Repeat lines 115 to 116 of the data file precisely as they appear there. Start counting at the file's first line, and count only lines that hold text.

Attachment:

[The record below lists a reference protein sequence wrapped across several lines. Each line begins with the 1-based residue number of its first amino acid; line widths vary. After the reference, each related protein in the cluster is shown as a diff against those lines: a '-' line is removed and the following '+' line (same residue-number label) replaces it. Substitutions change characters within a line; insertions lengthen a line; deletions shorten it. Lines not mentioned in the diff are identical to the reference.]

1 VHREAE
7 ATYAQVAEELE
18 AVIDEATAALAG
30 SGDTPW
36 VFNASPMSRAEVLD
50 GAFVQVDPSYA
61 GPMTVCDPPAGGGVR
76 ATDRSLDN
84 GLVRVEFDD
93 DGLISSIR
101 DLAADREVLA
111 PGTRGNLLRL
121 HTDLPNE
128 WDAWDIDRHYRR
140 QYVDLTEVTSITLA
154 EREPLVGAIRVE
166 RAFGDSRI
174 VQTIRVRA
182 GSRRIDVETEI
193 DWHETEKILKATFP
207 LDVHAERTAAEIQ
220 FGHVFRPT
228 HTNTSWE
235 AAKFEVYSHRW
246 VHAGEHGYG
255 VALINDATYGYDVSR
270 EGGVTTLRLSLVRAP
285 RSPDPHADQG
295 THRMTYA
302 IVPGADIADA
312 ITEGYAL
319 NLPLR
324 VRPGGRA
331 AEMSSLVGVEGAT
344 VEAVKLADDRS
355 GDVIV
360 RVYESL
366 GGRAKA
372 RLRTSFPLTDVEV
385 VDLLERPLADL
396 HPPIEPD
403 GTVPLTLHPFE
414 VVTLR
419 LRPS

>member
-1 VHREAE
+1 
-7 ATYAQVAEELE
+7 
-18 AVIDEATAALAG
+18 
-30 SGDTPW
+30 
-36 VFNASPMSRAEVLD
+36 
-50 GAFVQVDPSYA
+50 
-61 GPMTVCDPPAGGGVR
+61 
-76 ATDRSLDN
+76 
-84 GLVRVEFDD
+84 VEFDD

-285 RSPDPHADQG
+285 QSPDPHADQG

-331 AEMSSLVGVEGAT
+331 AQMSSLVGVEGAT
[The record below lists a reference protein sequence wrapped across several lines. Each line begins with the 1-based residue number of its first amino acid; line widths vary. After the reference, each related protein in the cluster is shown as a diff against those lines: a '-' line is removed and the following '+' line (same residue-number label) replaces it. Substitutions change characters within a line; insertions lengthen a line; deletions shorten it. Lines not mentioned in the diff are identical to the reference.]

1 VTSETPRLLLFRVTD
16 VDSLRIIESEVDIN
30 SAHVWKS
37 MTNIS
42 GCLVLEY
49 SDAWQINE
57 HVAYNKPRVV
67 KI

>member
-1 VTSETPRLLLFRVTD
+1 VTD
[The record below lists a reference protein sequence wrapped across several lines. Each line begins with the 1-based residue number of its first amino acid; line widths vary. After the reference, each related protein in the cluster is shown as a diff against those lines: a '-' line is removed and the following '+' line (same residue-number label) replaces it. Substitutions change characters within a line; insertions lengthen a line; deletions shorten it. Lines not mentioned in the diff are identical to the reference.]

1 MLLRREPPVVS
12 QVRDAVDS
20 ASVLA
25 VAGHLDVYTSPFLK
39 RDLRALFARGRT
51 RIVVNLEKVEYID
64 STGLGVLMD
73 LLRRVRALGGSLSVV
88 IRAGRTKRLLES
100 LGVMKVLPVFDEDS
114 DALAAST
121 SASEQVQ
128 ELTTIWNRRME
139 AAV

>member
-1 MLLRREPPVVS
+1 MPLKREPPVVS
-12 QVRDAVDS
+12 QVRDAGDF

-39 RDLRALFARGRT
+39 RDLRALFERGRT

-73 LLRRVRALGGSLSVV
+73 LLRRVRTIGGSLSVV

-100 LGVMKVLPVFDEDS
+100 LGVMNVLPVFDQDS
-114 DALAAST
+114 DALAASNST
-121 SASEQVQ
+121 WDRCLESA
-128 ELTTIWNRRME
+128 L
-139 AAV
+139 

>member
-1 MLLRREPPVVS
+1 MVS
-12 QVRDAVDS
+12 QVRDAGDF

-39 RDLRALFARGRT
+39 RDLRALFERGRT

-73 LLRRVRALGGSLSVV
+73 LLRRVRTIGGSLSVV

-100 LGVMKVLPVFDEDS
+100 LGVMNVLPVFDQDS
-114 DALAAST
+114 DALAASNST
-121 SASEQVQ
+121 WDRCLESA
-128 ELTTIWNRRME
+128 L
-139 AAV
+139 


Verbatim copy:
>member
-1 MLLRREPPVVS